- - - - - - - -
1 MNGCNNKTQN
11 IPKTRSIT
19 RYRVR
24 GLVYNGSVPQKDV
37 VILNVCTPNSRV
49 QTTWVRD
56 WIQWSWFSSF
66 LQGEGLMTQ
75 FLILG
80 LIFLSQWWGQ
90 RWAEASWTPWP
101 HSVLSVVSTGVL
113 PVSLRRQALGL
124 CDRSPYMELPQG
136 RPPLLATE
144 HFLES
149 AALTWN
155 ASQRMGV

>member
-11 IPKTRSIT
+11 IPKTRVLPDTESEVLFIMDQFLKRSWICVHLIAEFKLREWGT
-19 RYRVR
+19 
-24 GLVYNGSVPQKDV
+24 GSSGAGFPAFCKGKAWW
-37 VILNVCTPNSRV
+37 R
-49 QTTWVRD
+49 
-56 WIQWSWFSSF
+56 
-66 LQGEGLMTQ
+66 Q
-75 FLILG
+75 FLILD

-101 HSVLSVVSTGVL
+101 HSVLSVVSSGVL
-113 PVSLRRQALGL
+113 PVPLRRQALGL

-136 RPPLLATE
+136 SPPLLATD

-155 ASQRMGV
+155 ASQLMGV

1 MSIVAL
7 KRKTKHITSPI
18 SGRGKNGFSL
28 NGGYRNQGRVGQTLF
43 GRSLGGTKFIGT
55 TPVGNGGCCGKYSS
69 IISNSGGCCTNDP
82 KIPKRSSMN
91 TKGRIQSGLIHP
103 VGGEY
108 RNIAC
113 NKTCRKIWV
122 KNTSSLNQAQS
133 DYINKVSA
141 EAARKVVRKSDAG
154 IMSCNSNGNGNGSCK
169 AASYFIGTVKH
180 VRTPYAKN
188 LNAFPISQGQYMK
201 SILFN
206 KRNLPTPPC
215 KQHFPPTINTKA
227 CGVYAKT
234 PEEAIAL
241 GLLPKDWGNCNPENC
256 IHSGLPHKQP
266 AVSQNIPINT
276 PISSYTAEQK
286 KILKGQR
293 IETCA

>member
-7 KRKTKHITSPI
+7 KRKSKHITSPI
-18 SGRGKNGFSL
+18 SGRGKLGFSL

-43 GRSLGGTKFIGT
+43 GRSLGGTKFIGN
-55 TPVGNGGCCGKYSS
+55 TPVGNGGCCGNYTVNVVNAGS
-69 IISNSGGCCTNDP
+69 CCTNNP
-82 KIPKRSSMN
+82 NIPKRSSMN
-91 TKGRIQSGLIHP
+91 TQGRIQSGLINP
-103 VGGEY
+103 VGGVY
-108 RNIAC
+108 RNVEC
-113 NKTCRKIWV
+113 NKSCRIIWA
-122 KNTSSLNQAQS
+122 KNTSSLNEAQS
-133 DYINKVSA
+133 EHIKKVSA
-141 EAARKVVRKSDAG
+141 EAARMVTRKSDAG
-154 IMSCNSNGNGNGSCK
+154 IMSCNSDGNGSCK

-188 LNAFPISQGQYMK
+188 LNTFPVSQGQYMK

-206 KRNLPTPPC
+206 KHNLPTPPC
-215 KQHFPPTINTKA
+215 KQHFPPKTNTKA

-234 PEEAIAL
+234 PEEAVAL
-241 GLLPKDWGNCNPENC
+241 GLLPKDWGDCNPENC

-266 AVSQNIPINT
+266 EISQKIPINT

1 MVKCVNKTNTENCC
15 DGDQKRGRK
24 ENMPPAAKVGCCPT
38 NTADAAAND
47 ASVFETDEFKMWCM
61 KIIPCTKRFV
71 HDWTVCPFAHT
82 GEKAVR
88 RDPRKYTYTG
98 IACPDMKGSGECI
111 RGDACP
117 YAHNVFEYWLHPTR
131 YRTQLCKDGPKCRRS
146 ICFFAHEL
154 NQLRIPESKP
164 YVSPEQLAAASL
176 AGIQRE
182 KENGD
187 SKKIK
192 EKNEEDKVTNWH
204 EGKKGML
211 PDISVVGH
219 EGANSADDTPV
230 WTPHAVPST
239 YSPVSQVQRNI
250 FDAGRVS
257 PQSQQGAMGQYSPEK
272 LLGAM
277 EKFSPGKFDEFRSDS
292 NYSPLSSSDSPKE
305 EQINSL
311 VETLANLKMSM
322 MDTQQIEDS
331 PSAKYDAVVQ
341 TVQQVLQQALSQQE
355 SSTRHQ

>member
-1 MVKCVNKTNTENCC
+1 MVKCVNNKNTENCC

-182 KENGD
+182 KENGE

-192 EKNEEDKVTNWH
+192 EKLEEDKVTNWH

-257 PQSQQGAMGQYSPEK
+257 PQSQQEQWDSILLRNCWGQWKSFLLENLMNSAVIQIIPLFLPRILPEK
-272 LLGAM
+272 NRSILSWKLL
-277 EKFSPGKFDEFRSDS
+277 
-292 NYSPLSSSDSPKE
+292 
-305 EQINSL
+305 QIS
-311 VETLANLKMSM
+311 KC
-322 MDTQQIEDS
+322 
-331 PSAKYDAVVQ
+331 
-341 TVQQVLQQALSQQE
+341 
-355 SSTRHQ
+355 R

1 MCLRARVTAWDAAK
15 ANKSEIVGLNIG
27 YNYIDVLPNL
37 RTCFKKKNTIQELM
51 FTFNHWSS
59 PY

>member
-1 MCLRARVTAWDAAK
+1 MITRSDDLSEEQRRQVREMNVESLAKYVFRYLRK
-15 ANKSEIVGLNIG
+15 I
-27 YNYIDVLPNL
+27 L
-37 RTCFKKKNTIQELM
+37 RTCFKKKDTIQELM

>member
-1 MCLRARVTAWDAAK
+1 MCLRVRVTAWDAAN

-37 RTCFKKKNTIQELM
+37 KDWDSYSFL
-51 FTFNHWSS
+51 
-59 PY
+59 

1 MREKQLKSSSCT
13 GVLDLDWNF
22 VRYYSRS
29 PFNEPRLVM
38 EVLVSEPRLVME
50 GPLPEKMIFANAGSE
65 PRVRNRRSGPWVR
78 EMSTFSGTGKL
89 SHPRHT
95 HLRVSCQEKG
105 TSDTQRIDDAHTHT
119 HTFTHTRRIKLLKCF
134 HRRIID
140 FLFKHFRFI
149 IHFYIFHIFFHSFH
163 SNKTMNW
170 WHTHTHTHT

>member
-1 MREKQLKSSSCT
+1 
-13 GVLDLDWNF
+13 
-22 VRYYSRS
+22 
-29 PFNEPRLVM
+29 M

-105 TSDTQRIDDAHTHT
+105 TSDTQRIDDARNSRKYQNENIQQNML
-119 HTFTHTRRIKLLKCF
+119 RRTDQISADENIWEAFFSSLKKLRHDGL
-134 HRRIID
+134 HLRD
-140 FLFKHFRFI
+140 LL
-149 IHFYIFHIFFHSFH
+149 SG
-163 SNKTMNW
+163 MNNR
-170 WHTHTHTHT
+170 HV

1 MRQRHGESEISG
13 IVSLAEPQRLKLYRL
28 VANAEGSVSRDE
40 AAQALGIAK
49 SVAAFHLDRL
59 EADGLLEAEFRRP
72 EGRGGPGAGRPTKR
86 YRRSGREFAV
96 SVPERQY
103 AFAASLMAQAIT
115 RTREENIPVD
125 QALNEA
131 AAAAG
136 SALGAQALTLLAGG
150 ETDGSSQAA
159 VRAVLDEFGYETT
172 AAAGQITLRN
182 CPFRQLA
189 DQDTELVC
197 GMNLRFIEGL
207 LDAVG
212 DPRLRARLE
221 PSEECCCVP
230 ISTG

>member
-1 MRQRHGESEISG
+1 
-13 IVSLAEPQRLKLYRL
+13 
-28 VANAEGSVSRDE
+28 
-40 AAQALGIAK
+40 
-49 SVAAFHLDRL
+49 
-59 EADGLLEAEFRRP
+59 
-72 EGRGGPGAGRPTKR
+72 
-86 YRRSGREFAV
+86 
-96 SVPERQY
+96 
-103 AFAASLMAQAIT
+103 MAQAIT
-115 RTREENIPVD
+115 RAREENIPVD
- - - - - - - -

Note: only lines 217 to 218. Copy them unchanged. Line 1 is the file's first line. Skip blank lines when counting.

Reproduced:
163 SNKTMNW
170 WHTHTHTHT